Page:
Informing the structural reform of South Australia's Marine Scalefish Fishery
SARDI Food Safety and Innovation
Mike A. Steer
South Australia’s Marine Scalefish Fishery (MSF) is currently undergoing a strategic review with the principal aim of restructuring the fishery in order to ensure its long-term sustainability and economic viability. The heterogeneous mixture of participants, fishing devices, licence conditions and regulations associated with this fishery makes the tasks of administering and managing it extremely challenging. These complexities intertwined within a highly dynamic fleet that is capable of shifting fishing effort amongst species and regions often alters the emphasis of its overarching management. Industry and Government are working collaboratively to address the inherent complexities of the fishery through firstly developing a mechanism to rationalise the fleet, then reforming its overall structure, and ultimately refining its future management. In order to optimise this structural reform, it is necessary to disentangle and understand the fleet dynamics of this extremely complex fishery. This project aims to explore the implications of strategic management options (e.g. regionalisation, licensing, ITQ’s and ITE’s) on the future structure and viability of the MSF, from resource sustainability, economic and social perspectives.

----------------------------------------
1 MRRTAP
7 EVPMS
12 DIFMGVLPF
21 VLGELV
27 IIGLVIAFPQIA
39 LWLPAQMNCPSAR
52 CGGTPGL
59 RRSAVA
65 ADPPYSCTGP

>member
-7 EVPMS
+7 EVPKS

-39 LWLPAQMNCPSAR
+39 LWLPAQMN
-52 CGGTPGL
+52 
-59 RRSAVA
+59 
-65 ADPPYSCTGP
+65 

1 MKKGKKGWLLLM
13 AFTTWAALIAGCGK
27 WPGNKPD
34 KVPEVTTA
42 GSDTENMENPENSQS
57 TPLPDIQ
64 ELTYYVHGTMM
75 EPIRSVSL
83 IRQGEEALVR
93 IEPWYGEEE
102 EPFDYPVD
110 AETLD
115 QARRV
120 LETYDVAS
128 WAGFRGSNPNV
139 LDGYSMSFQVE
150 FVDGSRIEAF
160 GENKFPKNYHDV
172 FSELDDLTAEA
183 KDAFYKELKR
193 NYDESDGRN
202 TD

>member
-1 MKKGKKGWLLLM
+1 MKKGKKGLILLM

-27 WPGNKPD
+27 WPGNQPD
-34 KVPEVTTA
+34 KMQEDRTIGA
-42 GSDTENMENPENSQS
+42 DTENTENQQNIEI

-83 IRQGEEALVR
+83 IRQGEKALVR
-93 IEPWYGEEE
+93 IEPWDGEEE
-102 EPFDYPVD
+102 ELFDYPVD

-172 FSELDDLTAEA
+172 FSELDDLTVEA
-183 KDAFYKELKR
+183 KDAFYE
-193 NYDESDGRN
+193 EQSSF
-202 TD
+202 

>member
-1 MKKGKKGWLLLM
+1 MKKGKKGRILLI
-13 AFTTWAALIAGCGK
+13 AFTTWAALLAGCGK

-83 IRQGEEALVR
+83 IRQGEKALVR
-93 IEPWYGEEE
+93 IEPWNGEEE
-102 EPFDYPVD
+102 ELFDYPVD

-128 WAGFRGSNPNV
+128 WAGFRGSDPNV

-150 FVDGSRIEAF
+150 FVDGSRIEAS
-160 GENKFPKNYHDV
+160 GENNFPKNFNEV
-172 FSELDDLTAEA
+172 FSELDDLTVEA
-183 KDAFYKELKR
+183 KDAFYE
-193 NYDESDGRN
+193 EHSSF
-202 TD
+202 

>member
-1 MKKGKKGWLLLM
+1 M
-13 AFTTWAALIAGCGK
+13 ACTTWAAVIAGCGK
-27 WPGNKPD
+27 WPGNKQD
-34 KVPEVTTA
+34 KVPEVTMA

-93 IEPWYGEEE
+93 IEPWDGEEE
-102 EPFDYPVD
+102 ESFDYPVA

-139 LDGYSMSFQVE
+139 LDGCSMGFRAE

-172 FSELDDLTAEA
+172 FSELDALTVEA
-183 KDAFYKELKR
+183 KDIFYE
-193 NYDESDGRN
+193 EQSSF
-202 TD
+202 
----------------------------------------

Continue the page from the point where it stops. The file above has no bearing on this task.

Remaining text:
1. To review the structure and function of multi-species, multi-gear fisheries around the world.
2. To disentangle the complexities of the South Australian commercial Marine Scalefish Fishery to describe long-term spatio-temporal trends in the composition, dynamics and socio-economic performance of the fishing fleet
3. To evaluate the possible strategic management options such as regionalisation, licensing, ITQs and ITEs on the future structure and viability of South Australia’s MSF
4. To determine the biological, economic and social 'carrying capacity' of the MSF across key regions of the fishery.